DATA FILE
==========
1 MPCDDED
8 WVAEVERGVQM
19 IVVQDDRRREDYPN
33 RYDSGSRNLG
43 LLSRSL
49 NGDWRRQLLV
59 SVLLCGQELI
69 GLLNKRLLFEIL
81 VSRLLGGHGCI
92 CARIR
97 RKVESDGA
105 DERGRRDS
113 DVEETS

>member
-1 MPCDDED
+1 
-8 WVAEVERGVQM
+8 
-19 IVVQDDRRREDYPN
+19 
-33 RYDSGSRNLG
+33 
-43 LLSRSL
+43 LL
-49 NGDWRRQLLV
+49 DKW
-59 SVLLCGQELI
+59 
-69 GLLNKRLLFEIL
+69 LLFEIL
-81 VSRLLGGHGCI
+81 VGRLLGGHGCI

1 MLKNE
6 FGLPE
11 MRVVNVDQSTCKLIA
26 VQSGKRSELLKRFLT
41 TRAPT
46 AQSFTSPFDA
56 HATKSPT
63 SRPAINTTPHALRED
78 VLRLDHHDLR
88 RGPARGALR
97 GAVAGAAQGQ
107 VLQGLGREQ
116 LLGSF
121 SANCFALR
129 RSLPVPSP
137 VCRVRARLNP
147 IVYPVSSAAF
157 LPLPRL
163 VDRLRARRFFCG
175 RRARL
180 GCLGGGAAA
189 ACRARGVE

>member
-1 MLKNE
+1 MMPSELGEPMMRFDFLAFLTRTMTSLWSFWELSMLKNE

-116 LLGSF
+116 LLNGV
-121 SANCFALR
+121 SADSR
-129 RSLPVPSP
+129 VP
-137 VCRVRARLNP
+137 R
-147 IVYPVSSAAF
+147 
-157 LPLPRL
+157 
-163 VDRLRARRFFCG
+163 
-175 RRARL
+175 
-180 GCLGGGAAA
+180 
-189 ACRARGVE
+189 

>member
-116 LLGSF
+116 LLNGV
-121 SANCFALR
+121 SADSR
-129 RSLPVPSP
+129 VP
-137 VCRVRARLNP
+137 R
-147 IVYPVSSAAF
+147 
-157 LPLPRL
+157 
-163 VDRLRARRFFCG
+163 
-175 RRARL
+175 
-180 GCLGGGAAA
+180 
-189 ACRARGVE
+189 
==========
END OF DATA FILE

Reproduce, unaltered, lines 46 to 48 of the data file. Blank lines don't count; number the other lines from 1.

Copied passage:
121 SANCFALR
129 RSLPVPSP
137 VCRVRARLNP